4 August 2015, the EU and Vietnam have reached an agreement in principle for a free trade agreement (FTA), after two and a half years of intense negotiations. Following a telephone conversation this morning between EU Trade Commissioner Cecilia Malmström and Vietnamese Minister of Industry and Trade Vu Huy Hoang, all issues of substance have been agreed, and both sides have reached a mutually beneficial and balanced package.
This agreement will remove nearly all tariffs on goods traded between the two economies.
"We have a deal. This finely balanced agreement will boost trade with one of Asia’s most dynamic economies. It sets a new, better and modern model for Free Trade Agreements between the EU and developing countries, and establishes a good standard for the trade relationship between the EU and South East Asia as a whole" Commissioner Malmström said. “Vietnam is a growing economy and once this agreement is up and running, it will provide significant new opportunities for companies on both sides, by increasing market access for goods and services. Over 31 million jobs in Europe depend on exports, so having easier access to a growing and fast developing market like Vietnam, with its 90 million consumers, is great news. And Vietnam's exporters will now get much easier access to the EU for their products, giving an important boost to the Vietnamese economy. Both sides have worked extremely hard in the past few months to achieve this breakthrough".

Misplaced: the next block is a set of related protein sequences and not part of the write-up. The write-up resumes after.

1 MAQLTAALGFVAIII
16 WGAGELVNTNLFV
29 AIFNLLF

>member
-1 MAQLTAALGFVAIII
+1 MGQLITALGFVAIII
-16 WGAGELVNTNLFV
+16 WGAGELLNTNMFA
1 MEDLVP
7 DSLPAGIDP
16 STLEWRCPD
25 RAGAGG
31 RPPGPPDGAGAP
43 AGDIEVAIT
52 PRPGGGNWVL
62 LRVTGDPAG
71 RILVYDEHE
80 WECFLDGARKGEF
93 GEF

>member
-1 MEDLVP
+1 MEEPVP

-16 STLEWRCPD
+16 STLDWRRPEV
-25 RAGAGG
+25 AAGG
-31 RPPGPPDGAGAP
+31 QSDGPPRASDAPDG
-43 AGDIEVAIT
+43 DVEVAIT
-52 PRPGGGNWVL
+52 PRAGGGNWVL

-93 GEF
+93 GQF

On the basis of today’s agreement, the negotiating teams will now continue the process, settle some remaining technical issues and finalise the legal text. Once finalised, the agreement will then need to be approved by the Council and the European Parliament.
"Our deal will also make sure that trade does not happen at the cost of the environment or of people’s rights. The EU and Vietnam have committed to ensure the respect of workers' rights and to support a sustainable management of natural resources," Commissioner Malmström added.
This agreement is the first of its kind that the EU has concluded with a developing country. As such, the ambitious and symmetrical liberalisation agreed upon – with a transition period to allow Vietnam to adapt – breaks new ground compared to other EU agreements with developing countries. It shows the shared conviction of the EU and Vietnam that trade is essential to growth, the creation of jobs and sustainable development.
Besides eliminating tariffs, Vietnam will also remove almost all of its export duties. The agreement will also create new market access opportunities in services and investment. Vietnam has agreed to liberalise trade in financial services, telecommunications, transport, and postal and courier services. On investment, Vietnam will open its market to the EU, for instance by removing or easing limitations on the manufacturing of food products and beverages, as well as in the non-food sectors.
On government procurement, the EU and Vietnam have agreed on disciplines fully in line with Government Procurement Agreement (GPA) rules of the WTO, achieving a degree of transparency comparable to other EU Free Trade Agreements with developed countries and more advanced developing countries.
The agreement will also improve the protection in Vietnam of Geographical Indications (GIs) representing EU flagship agricultural products, such as Champagne, Parmigiano Reggiano cheese, Rioja wine, Roquefort cheese and Scotch Whisky. Vietnamese GIs too will be recognised as such in the EU, providing the adequate framework for further promoting imports of quality products such as Mộc Châu tea or Buôn Ma Thuột coffee.
After this breakthrough, technical discussions will have to be completed so as to finalise the legal text of the agreement. Given the cooperation established with Vietnam over many years and strengthened by this negotiating process, it is expected that this process could be finalised in a few months' time and certainly before the end of the year.